• That’s so great to hear, Patty!

  3. Great post and interview! I’m twelve now, and I learned when I was eight.

    • So happy to hear from you, Abby! Keep up the great crocheting! 🙂

  4. Rae Haller SAYS...

    My great-nephew, 7, and great-niece, 8, are fascinated when I am crocheting or knitting. They’ve both asked to be taught how to do both crocheting and knitting. I bought hooks and yarn and showed them how to chain, and suggested they practice that. Since we usually only see each other once a week, they really did not do anything once they for home. But when they returned, without their hooks and yarn, they wanted to learn more. They did not really want to chain, but wanted to make something. I need to figure out how to get them to understand that they need to practice, so I can show them the next steps. With their world of instant gratification, they want to be able to make an animal etc. right away without the practice of stitches. When I taught my classroom of fourth graders, and third graders, I did not have that problem. The third graders loved chaining, and only a few wanted to learn sc, while the 4th graders loved practicing chain, they also wanted to learn more. They learned sc, hoc, dc, joining with slip stitch, turning a row, etc. several girls made purses, many made bracelets, hair ornaments, and some boys made squares of new stitches they turned into coasters. One boy came back daily after school since he just loved behind the school, and practically demanded I teach him more, and more. He made his mom a large rectangle with a shell stitch, to use under their TV set. He loved learning to make granny squares. But that was back in 2008. It is hard to believe that my relatives are that different or impatient. What to do?

    • @Rae- I know exactly what you’re describing. I have some adults in my courses who feel the same way 🙂
      I have a couple of ideas.
      1) If they were children you were spending lots of time with, you could probably point out other areas in which practice is necessary, and try to encourage practicing as a life-building skill… but that’s very difficult with children you see occasionally.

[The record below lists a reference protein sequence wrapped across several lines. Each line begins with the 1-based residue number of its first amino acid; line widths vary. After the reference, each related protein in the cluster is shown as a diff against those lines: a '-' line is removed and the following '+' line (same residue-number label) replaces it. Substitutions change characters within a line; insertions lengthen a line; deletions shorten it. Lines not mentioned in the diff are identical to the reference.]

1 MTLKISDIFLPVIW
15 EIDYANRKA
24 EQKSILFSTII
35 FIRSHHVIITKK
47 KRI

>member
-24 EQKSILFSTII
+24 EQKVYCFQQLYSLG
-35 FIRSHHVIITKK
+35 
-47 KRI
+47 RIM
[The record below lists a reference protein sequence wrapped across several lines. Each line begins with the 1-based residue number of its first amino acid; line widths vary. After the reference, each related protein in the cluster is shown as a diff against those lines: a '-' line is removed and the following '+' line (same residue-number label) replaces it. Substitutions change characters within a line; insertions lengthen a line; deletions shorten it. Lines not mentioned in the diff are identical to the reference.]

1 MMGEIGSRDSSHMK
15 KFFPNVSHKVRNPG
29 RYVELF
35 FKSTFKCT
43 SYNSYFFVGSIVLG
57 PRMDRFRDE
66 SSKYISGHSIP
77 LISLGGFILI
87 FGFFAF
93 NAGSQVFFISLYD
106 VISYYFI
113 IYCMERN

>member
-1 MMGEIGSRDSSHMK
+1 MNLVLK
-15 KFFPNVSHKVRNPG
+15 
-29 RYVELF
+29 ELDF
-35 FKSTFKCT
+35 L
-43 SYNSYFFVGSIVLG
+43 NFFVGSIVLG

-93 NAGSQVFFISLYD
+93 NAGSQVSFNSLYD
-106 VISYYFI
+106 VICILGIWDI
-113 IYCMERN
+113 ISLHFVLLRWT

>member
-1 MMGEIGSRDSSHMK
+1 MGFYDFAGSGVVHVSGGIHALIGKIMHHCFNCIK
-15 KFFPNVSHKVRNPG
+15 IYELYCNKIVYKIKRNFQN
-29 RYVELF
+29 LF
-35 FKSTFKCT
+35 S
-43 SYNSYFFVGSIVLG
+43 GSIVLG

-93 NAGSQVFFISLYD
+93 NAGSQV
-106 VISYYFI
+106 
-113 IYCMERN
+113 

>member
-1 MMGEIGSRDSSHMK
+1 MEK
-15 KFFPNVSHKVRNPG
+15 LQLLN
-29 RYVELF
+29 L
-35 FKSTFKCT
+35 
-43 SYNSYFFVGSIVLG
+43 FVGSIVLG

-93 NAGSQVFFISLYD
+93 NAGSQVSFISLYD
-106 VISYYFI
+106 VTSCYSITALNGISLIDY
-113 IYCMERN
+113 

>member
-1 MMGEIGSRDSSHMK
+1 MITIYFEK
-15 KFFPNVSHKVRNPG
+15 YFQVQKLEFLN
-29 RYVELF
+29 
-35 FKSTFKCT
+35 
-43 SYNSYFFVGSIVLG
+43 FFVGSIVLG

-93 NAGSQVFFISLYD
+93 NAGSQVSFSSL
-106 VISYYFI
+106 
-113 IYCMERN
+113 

2) You could go ahead and teach them more skills and see what happens… it’s possible that they can pick up more skills, and will be encouraged once they can ‘make something’… you never know. Not all people need to practice hours of chaining before single crochet.
      3) You could come up with ideas for what to do with a chain. For example, I often tell children that they’re making a headband or bookmark with the chain. It’s obviously still just a chain, but the practical use for it makes them feel accomplished.
      Hope some of those suggestions help!

  5. Jessie SAYS...

    Have you got a link to the amigurumi birds? I would really love to make these for my god children. Thanks 🙂

  6. Pingback: Children Can Crochet and Knit: Modern Tools for Teaching Fiber Arts to Kids | Titicrafty by Camila

  7. Jade Monkey SAYS...

    i love these tips and i really like the bluebirds! she does better than i do with round things and im an adult lol
    I would like those pattern for those birds those, if you can find it.

  8. Chloe SAYS...

    I am 14 and teaching my 9 and 10 year old siblings. This is very helpful. I have been crocheting since I was 11.